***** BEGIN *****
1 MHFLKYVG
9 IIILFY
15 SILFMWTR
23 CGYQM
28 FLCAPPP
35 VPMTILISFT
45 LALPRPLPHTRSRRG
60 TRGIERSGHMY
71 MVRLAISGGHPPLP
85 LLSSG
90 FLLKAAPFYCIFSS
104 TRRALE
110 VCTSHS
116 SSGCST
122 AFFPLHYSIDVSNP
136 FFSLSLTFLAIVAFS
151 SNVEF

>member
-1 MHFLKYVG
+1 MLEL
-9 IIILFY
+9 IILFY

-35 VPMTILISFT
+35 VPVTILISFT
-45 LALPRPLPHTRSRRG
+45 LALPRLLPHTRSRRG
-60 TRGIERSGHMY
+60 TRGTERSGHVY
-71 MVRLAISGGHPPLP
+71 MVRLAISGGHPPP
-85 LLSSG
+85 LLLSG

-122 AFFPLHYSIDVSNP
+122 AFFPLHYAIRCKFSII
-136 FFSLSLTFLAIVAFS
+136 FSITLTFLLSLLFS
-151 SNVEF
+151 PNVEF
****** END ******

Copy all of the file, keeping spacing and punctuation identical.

1 MHFLKYVG
9 IIILFY
15 SILFMWTR
23 CGYQM
28 FLCAPPP
35 VPMTILISFT
45 LALPRPLPHTRSRRG
60 TRGIERSGHMY
71 MVRLAISGGHPPLP
85 LLSSG
90 FLLKAAPFYCIFSS
104 TRRALE
110 VCTSHS
116 SSGCST
122 AFFPLHYSIDVSNP
136 FFSLSLTFLAIVAFS
151 SNVEF

>member
-1 MHFLKYVG
+1 MLEL
-9 IIILFY
+9 IILFY

-35 VPMTILISFT
+35 VPVTILISFT
-45 LALPRPLPHTRSRRG
+45 LALPRLLPHTRSRRG
-60 TRGIERSGHMY
+60 TRGTERSGHVY
-71 MVRLAISGGHPPLP
+71 MVRLAISGGHPPP
-85 LLSSG
+85 LLLSG

-122 AFFPLHYSIDVSNP
+122 AFFPLHYAIRCKFSII
-136 FFSLSLTFLAIVAFS
+136 FSITLTFLLSLLFS
-151 SNVEF
+151 PNVEF